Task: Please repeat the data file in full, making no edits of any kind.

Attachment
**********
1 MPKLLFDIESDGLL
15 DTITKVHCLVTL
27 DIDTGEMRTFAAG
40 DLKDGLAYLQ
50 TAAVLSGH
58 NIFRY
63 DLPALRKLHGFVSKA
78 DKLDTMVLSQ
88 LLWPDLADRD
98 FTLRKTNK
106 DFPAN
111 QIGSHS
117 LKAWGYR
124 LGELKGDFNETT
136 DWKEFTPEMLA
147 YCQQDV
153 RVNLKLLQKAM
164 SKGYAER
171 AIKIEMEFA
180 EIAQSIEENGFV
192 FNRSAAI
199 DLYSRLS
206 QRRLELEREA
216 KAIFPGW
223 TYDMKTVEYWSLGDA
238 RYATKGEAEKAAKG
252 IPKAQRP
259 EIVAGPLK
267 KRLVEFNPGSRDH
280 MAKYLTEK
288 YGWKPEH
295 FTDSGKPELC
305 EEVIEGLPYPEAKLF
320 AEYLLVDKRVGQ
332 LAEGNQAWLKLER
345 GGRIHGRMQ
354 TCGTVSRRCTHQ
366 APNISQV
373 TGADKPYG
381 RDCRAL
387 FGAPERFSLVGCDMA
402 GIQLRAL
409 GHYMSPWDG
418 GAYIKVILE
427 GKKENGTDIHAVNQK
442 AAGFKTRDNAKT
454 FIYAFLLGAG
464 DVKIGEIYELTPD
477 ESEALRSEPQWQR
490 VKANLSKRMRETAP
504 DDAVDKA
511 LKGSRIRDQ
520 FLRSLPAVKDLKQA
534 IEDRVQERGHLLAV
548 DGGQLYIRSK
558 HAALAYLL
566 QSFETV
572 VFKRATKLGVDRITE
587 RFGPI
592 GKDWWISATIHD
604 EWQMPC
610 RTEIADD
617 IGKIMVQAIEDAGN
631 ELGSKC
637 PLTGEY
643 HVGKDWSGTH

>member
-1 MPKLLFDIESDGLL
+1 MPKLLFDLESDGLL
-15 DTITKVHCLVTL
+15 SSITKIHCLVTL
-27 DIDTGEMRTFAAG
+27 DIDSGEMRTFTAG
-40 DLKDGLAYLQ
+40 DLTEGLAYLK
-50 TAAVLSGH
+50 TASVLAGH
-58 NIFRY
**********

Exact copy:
1 MPKLLFDIESDGLL
15 DTITKVHCLVTL
27 DIDTGEMRTFAAG
40 DLKDGLAYLQ
50 TAAVLSGH
58 NIFRY
63 DLPALRKLHGFVSKA
78 DKLDTMVLSQ
88 LLWPDLADRD
98 FTLRKTNK
106 DFPAN
111 QIGSHS
117 LKAWGYR
124 LGELKGDFNETT
136 DWKEFTPEMLA
147 YCQQDV
153 RVNLKLLQKAM
164 SKGYAER
171 AIKIEMEFA
180 EIAQSIEENGFV
192 FNRSAAI
199 DLYSRLS
206 QRRLELEREA
216 KAIFPGW
223 TYDMKTVEYWSLGDA
238 RYATKGEAEKAAKG
252 IPKAQRP
259 EIVAGPLK
267 KRLVEFNPGSRDH
280 MAKYLTEK
288 YGWKPEH
295 FTDSGKPELC
305 EEVIEGLPYPEAKLF
320 AEYLLVDKRVGQ
332 LAEGNQAWLKLER
345 GGRIHGRMQ
354 TCGTVSRRCTHQ
366 APNISQV
373 TGADKPYG
381 RDCRAL
387 FGAPERFSLVGCDMA
402 GIQLRAL
409 GHYMSPWDG
418 GAYIKVILE
427 GKKENGTDIHAVNQK
442 AAGFKTRDNAKT
454 FIYAFLLGAG
464 DVKIGEIYELTPD
477 ESEALRSEPQWQR
490 VKANLSKRMRETAP
504 DDAVDKA
511 LKGSRIRDQ
520 FLRSLPAVKDLKQA
534 IEDRVQERGHLLAV
548 DGGQLYIRSK
558 HAALAYLL
566 QSFETV
572 VFKRATKLGVDRITE
587 RFGPI
592 GKDWWISATIHD
604 EWQMPC
610 RTEIADD
617 IGKIMVQAIEDAGN
631 ELGSKC
637 PLTGEY
643 HVGKDWSGTH

>member
-1 MPKLLFDIESDGLL
+1 MPKLLFDLESDGLL
-15 DTITKVHCLVTL
+15 SSITKIHCLVTL
-27 DIDTGEMRTFAAG
+27 DIDSGEMRTFTAG
-40 DLKDGLAYLQ
+40 DLTEGLAYLK
-50 TAAVLSGH
+50 TASVLAGH
-58 NIFRY